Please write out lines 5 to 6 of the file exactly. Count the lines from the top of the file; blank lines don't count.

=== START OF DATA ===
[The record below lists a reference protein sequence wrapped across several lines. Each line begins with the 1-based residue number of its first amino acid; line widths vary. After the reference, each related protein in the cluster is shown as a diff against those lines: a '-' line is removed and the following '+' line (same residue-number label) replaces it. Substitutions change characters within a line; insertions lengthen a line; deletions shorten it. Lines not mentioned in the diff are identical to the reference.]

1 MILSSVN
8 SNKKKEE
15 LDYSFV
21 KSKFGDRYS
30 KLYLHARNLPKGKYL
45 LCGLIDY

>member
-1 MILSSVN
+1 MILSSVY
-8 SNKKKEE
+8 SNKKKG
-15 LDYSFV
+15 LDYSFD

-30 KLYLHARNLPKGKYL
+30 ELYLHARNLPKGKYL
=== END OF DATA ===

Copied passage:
21 KSKFGDRYS
30 KLYLHARNLPKGKYL